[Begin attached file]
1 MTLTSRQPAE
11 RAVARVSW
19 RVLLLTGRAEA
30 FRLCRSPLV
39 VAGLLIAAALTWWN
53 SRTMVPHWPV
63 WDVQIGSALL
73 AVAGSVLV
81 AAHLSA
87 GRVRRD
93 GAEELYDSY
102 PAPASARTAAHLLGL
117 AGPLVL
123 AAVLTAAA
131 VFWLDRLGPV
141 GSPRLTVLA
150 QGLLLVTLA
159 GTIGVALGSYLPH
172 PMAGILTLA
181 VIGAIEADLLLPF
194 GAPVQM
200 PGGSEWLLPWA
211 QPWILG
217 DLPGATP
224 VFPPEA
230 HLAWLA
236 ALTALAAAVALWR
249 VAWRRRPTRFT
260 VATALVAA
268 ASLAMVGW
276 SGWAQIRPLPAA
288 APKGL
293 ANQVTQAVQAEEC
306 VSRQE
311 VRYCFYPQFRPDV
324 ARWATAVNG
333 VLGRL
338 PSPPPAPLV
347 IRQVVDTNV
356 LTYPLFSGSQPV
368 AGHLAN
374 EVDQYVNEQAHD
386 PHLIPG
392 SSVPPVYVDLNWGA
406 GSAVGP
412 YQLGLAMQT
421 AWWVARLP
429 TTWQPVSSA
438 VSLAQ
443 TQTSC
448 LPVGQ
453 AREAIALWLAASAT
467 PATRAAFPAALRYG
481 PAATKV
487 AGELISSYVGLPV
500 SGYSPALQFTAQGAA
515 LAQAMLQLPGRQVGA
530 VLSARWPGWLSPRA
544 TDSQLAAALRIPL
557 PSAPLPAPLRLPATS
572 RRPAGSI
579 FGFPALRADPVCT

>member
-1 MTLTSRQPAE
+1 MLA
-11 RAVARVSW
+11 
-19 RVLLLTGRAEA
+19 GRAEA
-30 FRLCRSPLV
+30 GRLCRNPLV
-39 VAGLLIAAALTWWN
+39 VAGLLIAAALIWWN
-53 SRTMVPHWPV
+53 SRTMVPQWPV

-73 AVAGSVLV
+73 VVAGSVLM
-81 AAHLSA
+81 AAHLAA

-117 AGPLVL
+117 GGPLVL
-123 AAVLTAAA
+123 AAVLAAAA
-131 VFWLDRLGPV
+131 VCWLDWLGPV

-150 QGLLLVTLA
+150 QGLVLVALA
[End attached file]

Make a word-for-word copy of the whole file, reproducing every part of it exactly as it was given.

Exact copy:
1 MTLTSRQPAE
11 RAVARVSW
19 RVLLLTGRAEA
30 FRLCRSPLV
39 VAGLLIAAALTWWN
53 SRTMVPHWPV
63 WDVQIGSALL
73 AVAGSVLV
81 AAHLSA
87 GRVRRD
93 GAEELYDSY
102 PAPASARTAAHLLGL
117 AGPLVL
123 AAVLTAAA
131 VFWLDRLGPV
141 GSPRLTVLA
150 QGLLLVTLA
159 GTIGVALGSYLPH
172 PMAGILTLA
181 VIGAIEADLLLPF
194 GAPVQM
200 PGGSEWLLPWA
211 QPWILG
217 DLPGATP
224 VFPPEA
230 HLAWLA
236 ALTALAAAVALWR
249 VAWRRRPTRFT
260 VATALVAA
268 ASLAMVGW
276 SGWAQIRPLPAA
288 APKGL
293 ANQVTQAVQAEEC
306 VSRQE
311 VRYCFYPQFRPDV
324 ARWATAVNG
333 VLGRL
338 PSPPPAPLV
347 IRQVVDTNV
356 LTYPLFSGSQPV
368 AGHLAN
374 EVDQYVNEQAHD
386 PHLIPG
392 SSVPPVYVDLNWGA
406 GSAVGP
412 YQLGLAMQT
421 AWWVARLP
429 TTWQPVSSA
438 VSLAQ
443 TQTSC
448 LPVGQ
453 AREAIALWLAASAT
467 PATRAAFPAALRYG
481 PAATKV
487 AGELISSYVGLPV
500 SGYSPALQFTAQGAA
515 LAQAMLQLPGRQVGA
530 VLSARWPGWLSPRA
544 TDSQLAAALRIPL
557 PSAPLPAPLRLPATS
572 RRPAGSI
579 FGFPALRADPVCT

>member
-1 MTLTSRQPAE
+1 MLA
-11 RAVARVSW
+11 
-19 RVLLLTGRAEA
+19 GRAEA
-30 FRLCRSPLV
+30 GRLCRNPLV
-39 VAGLLIAAALTWWN
+39 VAGLLIAAALIWWN
-53 SRTMVPHWPV
+53 SRTMVPQWPV

-73 AVAGSVLV
+73 VVAGSVLM
-81 AAHLSA
+81 AAHLAA

-117 AGPLVL
+117 GGPLVL
-123 AAVLTAAA
+123 AAVLAAAA
-131 VFWLDRLGPV
+131 VCWLDWLGPV

-150 QGLLLVTLA
+150 QGLVLVALA